Are we really sorry when we write ‘sorry’?

Tuesday 17 May 2016

Dr Gina VillarResearchers at Charles Sturt University (CSU) have identified language that indicates whether or not someone is being genuine or false when they write 'sorry'.

Using linguistic analysis, CSU honours graduate Benjamin Moberly and his research supervisor Dr Gina Villar from CSU's School of Psychology found that genuine written statements included significantly greater use of first person singular pronouns – I, me and my – by the writer, compared to false statements.

"This result has significant importance in the criminal justice system," said Dr Villar, who is an adjunct lecturer with the University's School of Psychology in Bathurst.

"Offenders who make statements that show sorrow for an action but are actually remorseless can manipulate the justice system for their benefit, by receiving more lenient sentences or influencing parole decisions.

"Remorse also plays a part in rehabilitation programs for past offenders and violence risk assessments," Dr Villar said.

"To help identify remorseless offenders we wanted to find measurable differences in language that could be used by investigators to differentiate between genuine and false statements of remorse."

In their study of 55 English-speaking people, the researchers found that the greater use of first person singular pronouns in genuine written statements of remorse reflected previous research, which showed liars tended to use fewer self-references compared to truthful speakers.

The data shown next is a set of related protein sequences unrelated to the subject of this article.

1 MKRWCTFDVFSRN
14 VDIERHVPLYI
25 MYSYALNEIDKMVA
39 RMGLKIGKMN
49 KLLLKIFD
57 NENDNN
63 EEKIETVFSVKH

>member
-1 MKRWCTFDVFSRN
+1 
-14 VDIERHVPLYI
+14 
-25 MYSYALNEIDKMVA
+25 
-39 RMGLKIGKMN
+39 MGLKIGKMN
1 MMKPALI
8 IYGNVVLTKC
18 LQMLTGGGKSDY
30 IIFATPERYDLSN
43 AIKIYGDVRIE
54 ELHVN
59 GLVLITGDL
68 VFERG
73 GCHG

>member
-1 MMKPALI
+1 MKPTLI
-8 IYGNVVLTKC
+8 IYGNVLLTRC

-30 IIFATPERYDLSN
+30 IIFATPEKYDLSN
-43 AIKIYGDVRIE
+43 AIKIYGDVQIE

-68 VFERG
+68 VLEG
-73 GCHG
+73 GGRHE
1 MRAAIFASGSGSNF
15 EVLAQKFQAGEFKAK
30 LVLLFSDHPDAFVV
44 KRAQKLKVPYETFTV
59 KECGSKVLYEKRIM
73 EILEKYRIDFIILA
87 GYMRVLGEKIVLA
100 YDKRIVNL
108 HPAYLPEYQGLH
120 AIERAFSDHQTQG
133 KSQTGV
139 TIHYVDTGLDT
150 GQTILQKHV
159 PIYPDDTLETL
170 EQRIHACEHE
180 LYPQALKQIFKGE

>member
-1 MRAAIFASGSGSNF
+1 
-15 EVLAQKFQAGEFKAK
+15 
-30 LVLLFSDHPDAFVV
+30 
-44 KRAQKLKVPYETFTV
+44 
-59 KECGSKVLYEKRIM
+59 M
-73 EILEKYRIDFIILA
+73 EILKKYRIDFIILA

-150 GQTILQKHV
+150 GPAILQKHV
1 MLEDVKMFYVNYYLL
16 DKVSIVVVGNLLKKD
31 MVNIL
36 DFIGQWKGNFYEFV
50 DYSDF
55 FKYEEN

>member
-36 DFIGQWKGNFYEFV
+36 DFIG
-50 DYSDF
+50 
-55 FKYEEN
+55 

Contrary to earlier studies, the result was not influenced by the age or gender of the respondents, indicating that the reduced use of first person singular pronouns could be a useful marker of fabricated statements by native English writers.

While research that identifies useful indicators of fabricated versus authentic statements of remorse is still in its infancy, language analysis has demonstrated great promise in the identification of deceptive versus truthful statements.

This research may have broader implication for investigating other groups that produce statements for credibility, including those who might pose a security threat to Australia's borders, or politicians.

Dr Villar, with a colleague at CSU in Port Macquarie, Dr Paola Castillo, is now examining the linguistic and behavioural changes during lying when individuals speak in their native language compared to their second language.


Media contact: Wes Ward, 0417 125 795

Media Note:

Dr Gina Villar is based at CSU in Bathurst. Contact CSU Media for interviews.

The research was published in 2015 by Mr Benjamin Moberley and Dr Gina Villar in "One more time without feeling: Detecting fabricated remorse using linguistic analysis", in the international Psychiatry, Psychology and Law journal. DOI 10.1080/13218719.2015.1032955